Another must-item to get from Greece is a pair of hand-made leather sandals. Flat, chic, and minimal. They are the most original product you can get from Greece. You will find many stores dedicated to this art at the streets of Athens and other locations. Sandalaki and Ancient Greek Sandals are two well-known brands that ship their products abroad.
“Live your myth in Greece” – the phrase used to be Greece’s motto in some older international tourism campaigns. And that was for a good reason. Imagine stepping at the birthplace of Apollo and Artemis or cliff jumping at the home of the Cabeirian Mysteries. A trip to Greece is not just a seaside vacation but also a time-travelling experience.
If you have subscribed to Helinika’s YouTube channel, there is a great chance you love ancient Greek mythology and history, while also enjoying travelling. Here are seven Greek destinations and sites for people who would love to visit the most mythical places in Greece. Before we get started, make sure to like this video if you love travelling and mythology!
One of the most important Panhellenic religious sanctuaries was situated in a small town in Ilia (Elis), in the Peloponnese. The town was named after the Olympian gods and goddesses, and it is still known as “Olympia”. Not only that but this is where the ancient Olympic Games were held every four years. A modern town with the same name is situated near “Archaea Olympia”, which is the ancient town and archaeological site. In ancient Olympia you will find ancient temples and training grounds that are maintained in a very good condition. Great examples are the “Palaestra”, the training grounds of wrestlers, and the ruins of the Temple of Hera. A trip to Olympia can be compared to a… time-travelling experience.
Samothrace Island, Northern Aegean Sea
Samothrace has been mentioned in many of Helinika’s articles and videos. That is because it is not just one of Greece’s hidden beauties, but also one of the country’s most mysterious sites. The Greek island is located in the northern Aegean Sea and it attracts people who love nature and mythology. Samothrace (also seen as Samothraki) was a major religious site in ancient Greece. It was the place where the ancient Cabeirian Mysteries were held, while it is still the home of the Sanctuary of the Great Gods; a temple complex to a group of enigmatic Greek gods. By visiting Samothrace you can spend your summer vacation by the sea, in close proximity to one of the world’s most mysterious places.
Delos Island, Cyclades
Delos is another mysterious Greek island. Situated at the heart of the Cyclades, Delos is one of the most important mythological, historical, and archaeological sites in Greece. It was also reportedly the birthplace of Apollo and Artemis. Today it is a UNESCO World Heritage site which can only be visited during the day. Overnight stays are not allowed but you can book a day trip from the nearby island of Mykonos.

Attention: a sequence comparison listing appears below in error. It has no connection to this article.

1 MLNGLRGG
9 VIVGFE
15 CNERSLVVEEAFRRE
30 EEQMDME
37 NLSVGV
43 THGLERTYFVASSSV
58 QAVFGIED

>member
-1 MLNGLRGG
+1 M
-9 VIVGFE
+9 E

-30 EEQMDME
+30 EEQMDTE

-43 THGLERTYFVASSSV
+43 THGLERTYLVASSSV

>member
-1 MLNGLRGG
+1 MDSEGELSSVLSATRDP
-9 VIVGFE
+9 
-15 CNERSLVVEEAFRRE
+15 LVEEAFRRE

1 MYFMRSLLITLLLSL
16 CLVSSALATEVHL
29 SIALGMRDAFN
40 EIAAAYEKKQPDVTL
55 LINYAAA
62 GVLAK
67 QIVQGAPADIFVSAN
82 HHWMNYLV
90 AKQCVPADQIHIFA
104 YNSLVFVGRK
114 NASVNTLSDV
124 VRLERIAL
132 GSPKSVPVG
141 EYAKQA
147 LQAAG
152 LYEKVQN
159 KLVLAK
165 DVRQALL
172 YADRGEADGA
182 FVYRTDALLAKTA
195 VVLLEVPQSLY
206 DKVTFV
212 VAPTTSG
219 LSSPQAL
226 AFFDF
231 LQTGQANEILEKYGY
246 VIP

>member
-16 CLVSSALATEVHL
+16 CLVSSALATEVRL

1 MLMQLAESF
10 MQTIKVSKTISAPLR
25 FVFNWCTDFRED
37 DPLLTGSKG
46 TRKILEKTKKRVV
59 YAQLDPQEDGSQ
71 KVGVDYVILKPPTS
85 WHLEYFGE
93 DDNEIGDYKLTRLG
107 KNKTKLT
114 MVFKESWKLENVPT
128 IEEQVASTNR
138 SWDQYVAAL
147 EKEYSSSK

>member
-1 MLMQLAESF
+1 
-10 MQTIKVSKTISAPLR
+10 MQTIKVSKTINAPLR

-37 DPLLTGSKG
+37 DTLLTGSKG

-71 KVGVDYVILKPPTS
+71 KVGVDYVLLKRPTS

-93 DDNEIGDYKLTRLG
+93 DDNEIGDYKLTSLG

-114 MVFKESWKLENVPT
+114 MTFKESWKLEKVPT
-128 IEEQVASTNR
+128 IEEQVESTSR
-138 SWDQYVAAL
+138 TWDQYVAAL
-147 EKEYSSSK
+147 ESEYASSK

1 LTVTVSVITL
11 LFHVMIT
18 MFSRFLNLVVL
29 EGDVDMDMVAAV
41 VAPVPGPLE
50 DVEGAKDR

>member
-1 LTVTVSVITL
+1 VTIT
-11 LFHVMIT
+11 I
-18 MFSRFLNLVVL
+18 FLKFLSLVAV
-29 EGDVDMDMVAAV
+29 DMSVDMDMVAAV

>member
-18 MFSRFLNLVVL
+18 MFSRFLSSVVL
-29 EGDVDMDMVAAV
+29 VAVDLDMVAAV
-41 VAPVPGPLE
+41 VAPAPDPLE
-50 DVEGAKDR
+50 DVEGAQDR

Eleusina, West Attica
Eleusina (also seen as Eleusis) is a small town in West Attica, in close proximity to the city of Athens. The town is mostly known for its archaeological site – one of the most visited and well-maintained sites in Greece. The town is associated with goddess Demetra and her daughter, Persephone, and it was the place where the enigmatic Eleusinian Mysteries were held. Eleusina is a place every mythology lover should visit at least once in their lifetime.
Most Greek myths and epic poems involve a prophecy and an orator. One of the most trusted ancient Greek oracles was the oracle of Delphi in Phocis, central Greece. You may have heard the name Pytho, who had the role of Pythia. Pythia was the high priestess of the Temple of Apollo at Delphi, who would give oracles for the future with the rustling of the leaves. Today, the area is an archaeological site and a UNESCO World Heritage site. A new town with the same name is in close proximity to the archaeological site. Visiting Delphi is truly a magical experience.
Athens is the capital of the Hellenic Republic of Greece and a popular destination for people who love history and mythology. Democracy was born in Athens. In Classical Antiquity, it was the most important cultural, artistic, and philosophical center in the West. The city is named after goddess Athena who, according to an old myth, offered the Athenians the olive tree. The production and export of olive oil reportedly contributed to the city’s financial success. The Greek capital has plenty of archaeological sites and museums, such as the Acropolis and the ancient Agora. Visiting Athens should definitely be on your list.
Mt. Olympus, Pieria
Ancient Greeks believed that Mount Olympus was the home of the twelve gods and goddesses who influenced every aspect of their lives. Zeus, Hera, Aphrodite, and the rest of the Olympians. Olympus is a real mountain located in Pieria in Northern Greece. It is the highest mountain in Greece and a World Biosphere Reserve. Gods and goddesses were thought to reside at 2.917 meters at its highest peak, Mytikas. Many hikers and climbers ascend to Mytikas to see Greece from Zeus’ perspective. If you are not an avid hiker, there are many traditional villages all around Olympus that you can drive to. There are also countless ancient and medieval sites, such as the archaeological park of Dion and the ancient city of Pydna. It goes without saying that Mount Olympus is the number one destination for people who love history, mythology, and nature.
Now, I am curious to hear if you have ever visited any of these places. If you liked this video, you can hit the like button and subscribe to stay connected.